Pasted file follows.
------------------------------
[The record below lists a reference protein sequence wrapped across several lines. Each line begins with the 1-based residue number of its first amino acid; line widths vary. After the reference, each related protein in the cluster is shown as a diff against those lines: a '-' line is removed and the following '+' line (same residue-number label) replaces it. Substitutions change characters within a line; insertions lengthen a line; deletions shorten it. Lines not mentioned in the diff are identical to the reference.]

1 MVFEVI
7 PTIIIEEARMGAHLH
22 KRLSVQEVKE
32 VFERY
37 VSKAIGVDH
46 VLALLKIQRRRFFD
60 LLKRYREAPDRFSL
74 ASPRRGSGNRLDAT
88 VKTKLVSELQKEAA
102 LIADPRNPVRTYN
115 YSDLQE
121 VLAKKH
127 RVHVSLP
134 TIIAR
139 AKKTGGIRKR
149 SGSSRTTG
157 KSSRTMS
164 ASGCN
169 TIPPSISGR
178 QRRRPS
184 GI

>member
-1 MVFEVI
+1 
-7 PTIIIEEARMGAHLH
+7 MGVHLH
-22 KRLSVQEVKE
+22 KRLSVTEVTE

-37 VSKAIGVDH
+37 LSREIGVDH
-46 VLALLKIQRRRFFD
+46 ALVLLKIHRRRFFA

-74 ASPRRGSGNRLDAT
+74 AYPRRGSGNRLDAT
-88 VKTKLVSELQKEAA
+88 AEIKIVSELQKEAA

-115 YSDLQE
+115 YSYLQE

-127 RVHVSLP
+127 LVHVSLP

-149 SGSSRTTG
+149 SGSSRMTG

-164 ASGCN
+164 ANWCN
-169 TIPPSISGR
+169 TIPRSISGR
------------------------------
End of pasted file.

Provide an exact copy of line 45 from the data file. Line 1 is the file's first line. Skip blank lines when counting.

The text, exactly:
+164 ANWCN